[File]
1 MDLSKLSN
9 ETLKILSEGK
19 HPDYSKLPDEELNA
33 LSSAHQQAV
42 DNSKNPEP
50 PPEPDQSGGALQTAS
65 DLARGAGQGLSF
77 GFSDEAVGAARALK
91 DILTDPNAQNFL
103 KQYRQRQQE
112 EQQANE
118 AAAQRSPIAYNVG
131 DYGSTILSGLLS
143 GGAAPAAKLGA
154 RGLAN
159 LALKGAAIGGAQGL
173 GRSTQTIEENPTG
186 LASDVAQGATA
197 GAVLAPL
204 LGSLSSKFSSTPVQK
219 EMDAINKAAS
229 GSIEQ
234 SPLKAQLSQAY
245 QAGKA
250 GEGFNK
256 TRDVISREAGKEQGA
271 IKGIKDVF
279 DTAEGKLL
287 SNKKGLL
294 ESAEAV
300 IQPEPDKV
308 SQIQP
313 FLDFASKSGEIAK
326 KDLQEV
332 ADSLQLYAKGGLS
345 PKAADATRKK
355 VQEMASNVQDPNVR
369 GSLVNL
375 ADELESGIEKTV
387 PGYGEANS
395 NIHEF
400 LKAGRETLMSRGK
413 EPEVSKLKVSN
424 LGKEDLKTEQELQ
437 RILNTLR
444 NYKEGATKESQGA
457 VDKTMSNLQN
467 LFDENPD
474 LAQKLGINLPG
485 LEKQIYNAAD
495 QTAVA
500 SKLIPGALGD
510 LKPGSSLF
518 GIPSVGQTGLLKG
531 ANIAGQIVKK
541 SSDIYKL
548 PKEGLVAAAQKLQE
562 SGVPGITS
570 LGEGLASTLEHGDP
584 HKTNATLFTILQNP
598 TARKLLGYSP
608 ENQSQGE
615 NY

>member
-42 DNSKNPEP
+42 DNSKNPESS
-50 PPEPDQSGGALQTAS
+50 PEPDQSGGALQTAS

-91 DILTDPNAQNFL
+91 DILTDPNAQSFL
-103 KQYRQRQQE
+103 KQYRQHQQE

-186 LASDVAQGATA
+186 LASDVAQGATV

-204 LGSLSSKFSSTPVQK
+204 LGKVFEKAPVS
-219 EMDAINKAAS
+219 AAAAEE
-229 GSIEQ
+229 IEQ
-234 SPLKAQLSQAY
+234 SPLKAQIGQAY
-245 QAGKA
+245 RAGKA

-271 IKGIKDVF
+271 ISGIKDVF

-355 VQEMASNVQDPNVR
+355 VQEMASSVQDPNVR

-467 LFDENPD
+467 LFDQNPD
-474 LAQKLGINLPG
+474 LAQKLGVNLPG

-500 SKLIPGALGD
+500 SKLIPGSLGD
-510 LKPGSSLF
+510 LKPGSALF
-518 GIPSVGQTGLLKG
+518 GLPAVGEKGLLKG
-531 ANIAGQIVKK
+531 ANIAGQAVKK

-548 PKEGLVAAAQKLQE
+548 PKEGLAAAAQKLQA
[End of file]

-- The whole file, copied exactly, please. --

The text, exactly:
1 MDLSKLSN
9 ETLKILSEGK
19 HPDYSKLPDEELNA
33 LSSAHQQAV
42 DNSKNPEP
50 PPEPDQSGGALQTAS
65 DLARGAGQGLSF
77 GFSDEAVGAARALK
91 DILTDPNAQNFL
103 KQYRQRQQE
112 EQQANE
118 AAAQRSPIAYNVG
131 DYGSTILSGLLS
143 GGAAPAAKLGA
154 RGLAN
159 LALKGAAIGGAQGL
173 GRSTQTIEENPTG
186 LASDVAQGATA
197 GAVLAPL
204 LGSLSSKFSSTPVQK
219 EMDAINKAAS
229 GSIEQ
234 SPLKAQLSQAY
245 QAGKA
250 GEGFNK
256 TRDVISREAGKEQGA
271 IKGIKDVF
279 DTAEGKLL
287 SNKKGLL
294 ESAEAV
300 IQPEPDKV
308 SQIQP
313 FLDFASKSGEIAK
326 KDLQEV
332 ADSLQLYAKGGLS
345 PKAADATRKK
355 VQEMASNVQDPNVR
369 GSLVNL
375 ADELESGIEKTV
387 PGYGEANS
395 NIHEF
400 LKAGRETLMSRGK
413 EPEVSKLKVSN
424 LGKEDLKTEQELQ
437 RILNTLR
444 NYKEGATKESQGA
457 VDKTMSNLQN
467 LFDENPD
474 LAQKLGINLPG
485 LEKQIYNAAD
495 QTAVA
500 SKLIPGALGD
510 LKPGSSLF
518 GIPSVGQTGLLKG
531 ANIAGQIVKK
541 SSDIYKL
548 PKEGLVAAAQKLQE
562 SGVPGITS
570 LGEGLASTLEHGDP
584 HKTNATLFTILQNP
598 TARKLLGYSP
608 ENQSQGE
615 NY

>member
-42 DNSKNPEP
+42 DNSKNPESS
-50 PPEPDQSGGALQTAS
+50 PEPDQSGGALQTAS

-91 DILTDPNAQNFL
+91 DILTDPNAQSFL
-103 KQYRQRQQE
+103 KQYRQHQQE

-186 LASDVAQGATA
+186 LASDVAQGATV

-204 LGSLSSKFSSTPVQK
+204 LGKVFEKAPVS
-219 EMDAINKAAS
+219 AAAAEE
-229 GSIEQ
+229 IEQ
-234 SPLKAQLSQAY
+234 SPLKAQIGQAY
-245 QAGKA
+245 RAGKA

-271 IKGIKDVF
+271 ISGIKDVF

-355 VQEMASNVQDPNVR
+355 VQEMASSVQDPNVR

-467 LFDENPD
+467 LFDQNPD
-474 LAQKLGINLPG
+474 LAQKLGVNLPG

-500 SKLIPGALGD
+500 SKLIPGSLGD
-510 LKPGSSLF
+510 LKPGSALF
-518 GIPSVGQTGLLKG
+518 GLPAVGEKGLLKG
-531 ANIAGQIVKK
+531 ANIAGQAVKK

-548 PKEGLVAAAQKLQE
+548 PKEGLAAAAQKLQA